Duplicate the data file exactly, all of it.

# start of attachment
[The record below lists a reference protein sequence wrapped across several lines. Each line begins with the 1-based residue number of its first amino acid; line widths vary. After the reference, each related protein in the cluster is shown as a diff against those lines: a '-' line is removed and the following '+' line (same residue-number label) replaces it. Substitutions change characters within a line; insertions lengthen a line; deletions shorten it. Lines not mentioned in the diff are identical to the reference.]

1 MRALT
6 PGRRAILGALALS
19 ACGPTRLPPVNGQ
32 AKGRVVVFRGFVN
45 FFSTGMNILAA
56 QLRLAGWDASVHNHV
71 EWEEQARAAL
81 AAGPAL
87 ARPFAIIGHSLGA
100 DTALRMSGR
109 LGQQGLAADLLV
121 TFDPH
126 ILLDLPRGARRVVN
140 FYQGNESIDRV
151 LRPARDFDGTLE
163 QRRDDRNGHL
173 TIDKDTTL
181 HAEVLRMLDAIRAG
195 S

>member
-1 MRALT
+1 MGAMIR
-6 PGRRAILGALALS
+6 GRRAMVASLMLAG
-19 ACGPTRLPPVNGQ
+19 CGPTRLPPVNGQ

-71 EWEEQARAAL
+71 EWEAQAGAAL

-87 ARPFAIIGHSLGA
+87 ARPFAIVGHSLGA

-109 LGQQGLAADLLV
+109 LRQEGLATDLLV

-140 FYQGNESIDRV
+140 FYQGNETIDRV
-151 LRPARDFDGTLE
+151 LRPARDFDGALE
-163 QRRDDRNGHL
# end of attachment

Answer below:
[The record below lists a reference protein sequence wrapped across several lines. Each line begins with the 1-based residue number of its first amino acid; line widths vary. After the reference, each related protein in the cluster is shown as a diff against those lines: a '-' line is removed and the following '+' line (same residue-number label) replaces it. Substitutions change characters within a line; insertions lengthen a line; deletions shorten it. Lines not mentioned in the diff are identical to the reference.]

1 MRALT
6 PGRRAILGALALS
19 ACGPTRLPPVNGQ
32 AKGRVVVFRGFVN
45 FFSTGMNILAA
56 QLRLAGWDASVHNHV
71 EWEEQARAAL
81 AAGPAL
87 ARPFAIIGHSLGA
100 DTALRMSGR
109 LGQQGLAADLLV
121 TFDPH
126 ILLDLPRGARRVVN
140 FYQGNESIDRV
151 LRPARDFDGTLE
163 QRRDDRNGHL
173 TIDKDTTL
181 HAEVLRMLDAIRAG
195 S

>member
-1 MRALT
+1 MGAMIR
-6 PGRRAILGALALS
+6 GRRAMVASLMLAG
-19 ACGPTRLPPVNGQ
+19 CGPTRLPPVNGQ

-71 EWEEQARAAL
+71 EWEAQAGAAL

-87 ARPFAIIGHSLGA
+87 ARPFAIVGHSLGA

-109 LGQQGLAADLLV
+109 LRQEGLATDLLV

-140 FYQGNESIDRV
+140 FYQGNETIDRV
-151 LRPARDFDGTLE
+151 LRPARDFDGALE
-163 QRRDDRNGHL